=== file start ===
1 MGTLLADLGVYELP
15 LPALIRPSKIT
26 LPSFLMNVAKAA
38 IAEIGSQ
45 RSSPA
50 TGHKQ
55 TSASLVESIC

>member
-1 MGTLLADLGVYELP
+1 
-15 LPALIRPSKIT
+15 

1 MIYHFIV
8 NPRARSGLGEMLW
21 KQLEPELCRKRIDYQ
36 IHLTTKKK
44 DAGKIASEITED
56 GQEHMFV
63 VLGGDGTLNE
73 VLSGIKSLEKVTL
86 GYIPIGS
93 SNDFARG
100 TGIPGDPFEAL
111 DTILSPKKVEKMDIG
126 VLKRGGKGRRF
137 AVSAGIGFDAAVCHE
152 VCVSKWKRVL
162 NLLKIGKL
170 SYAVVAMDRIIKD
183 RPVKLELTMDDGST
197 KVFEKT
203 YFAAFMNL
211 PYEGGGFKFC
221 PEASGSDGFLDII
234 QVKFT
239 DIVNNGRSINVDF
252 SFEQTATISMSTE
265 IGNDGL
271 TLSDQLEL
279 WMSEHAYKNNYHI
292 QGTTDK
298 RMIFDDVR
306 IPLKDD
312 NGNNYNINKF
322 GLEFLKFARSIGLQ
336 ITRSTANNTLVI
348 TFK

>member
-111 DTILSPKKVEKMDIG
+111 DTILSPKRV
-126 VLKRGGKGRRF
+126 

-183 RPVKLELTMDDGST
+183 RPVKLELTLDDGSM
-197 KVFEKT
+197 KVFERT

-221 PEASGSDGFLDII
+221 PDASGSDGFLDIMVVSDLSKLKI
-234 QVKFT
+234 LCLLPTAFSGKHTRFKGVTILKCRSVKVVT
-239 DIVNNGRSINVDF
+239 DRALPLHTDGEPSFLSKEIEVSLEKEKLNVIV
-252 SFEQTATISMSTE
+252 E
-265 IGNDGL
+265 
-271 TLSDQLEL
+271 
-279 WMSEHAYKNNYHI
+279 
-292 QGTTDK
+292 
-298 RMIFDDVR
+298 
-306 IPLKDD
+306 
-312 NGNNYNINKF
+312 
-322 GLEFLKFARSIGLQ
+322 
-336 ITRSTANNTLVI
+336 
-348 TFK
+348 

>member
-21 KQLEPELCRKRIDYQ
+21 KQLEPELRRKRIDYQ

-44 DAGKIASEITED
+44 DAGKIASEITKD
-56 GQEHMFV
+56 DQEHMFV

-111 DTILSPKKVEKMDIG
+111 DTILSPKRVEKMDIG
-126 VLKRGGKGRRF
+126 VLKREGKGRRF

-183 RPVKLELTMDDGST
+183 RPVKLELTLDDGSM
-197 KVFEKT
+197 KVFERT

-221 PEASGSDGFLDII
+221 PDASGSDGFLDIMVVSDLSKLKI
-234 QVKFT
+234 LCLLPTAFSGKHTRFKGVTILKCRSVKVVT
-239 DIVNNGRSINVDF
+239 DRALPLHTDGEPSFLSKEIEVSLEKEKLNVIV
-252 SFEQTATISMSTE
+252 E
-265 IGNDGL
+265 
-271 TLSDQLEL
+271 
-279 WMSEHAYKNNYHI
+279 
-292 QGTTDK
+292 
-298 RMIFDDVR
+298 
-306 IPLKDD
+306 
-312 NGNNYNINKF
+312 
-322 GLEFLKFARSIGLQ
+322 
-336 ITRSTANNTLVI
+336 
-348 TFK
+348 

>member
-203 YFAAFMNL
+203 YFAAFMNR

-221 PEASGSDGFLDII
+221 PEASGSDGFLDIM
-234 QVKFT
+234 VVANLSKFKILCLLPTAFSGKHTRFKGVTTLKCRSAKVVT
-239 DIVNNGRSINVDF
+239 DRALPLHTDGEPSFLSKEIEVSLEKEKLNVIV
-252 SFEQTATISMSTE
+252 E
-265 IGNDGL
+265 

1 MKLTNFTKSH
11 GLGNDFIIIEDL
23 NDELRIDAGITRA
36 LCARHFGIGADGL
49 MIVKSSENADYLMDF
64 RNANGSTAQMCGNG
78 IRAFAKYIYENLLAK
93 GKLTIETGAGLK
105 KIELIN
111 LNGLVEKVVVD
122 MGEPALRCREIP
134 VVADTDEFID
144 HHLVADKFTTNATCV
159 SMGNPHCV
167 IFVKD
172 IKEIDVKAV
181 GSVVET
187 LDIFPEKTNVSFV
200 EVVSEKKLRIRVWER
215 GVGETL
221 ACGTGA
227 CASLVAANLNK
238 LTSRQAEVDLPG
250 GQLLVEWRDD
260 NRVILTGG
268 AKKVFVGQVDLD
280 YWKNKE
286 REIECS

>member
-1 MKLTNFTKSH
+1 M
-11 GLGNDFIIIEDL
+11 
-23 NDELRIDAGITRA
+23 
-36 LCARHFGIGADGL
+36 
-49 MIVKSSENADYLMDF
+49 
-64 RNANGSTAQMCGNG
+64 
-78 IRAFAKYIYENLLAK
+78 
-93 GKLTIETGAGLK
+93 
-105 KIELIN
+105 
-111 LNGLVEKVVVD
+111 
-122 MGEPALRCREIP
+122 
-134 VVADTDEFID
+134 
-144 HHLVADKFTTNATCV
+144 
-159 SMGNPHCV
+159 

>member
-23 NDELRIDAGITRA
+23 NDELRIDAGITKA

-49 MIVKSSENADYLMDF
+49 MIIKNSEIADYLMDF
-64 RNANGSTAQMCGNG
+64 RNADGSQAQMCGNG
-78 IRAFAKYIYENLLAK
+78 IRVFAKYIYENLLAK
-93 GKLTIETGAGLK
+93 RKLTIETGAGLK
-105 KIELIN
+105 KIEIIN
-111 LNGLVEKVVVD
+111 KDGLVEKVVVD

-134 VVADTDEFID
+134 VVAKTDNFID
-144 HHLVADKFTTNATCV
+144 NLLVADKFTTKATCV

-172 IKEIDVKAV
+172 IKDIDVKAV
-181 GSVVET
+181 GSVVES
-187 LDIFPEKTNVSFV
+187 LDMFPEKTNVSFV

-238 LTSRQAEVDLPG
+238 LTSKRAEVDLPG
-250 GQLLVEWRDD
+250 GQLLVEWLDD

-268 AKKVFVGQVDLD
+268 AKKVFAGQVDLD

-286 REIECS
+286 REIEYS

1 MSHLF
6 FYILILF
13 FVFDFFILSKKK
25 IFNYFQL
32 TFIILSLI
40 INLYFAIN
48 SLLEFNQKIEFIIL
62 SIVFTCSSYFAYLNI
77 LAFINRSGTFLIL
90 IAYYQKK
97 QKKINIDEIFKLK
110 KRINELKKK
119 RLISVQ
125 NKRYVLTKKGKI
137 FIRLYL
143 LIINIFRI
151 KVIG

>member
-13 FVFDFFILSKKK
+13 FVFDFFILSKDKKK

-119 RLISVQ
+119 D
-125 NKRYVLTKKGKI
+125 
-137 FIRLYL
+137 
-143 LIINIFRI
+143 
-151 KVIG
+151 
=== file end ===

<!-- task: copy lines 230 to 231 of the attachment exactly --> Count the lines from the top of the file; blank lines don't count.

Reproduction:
+286 REIEYS

1 MSHLF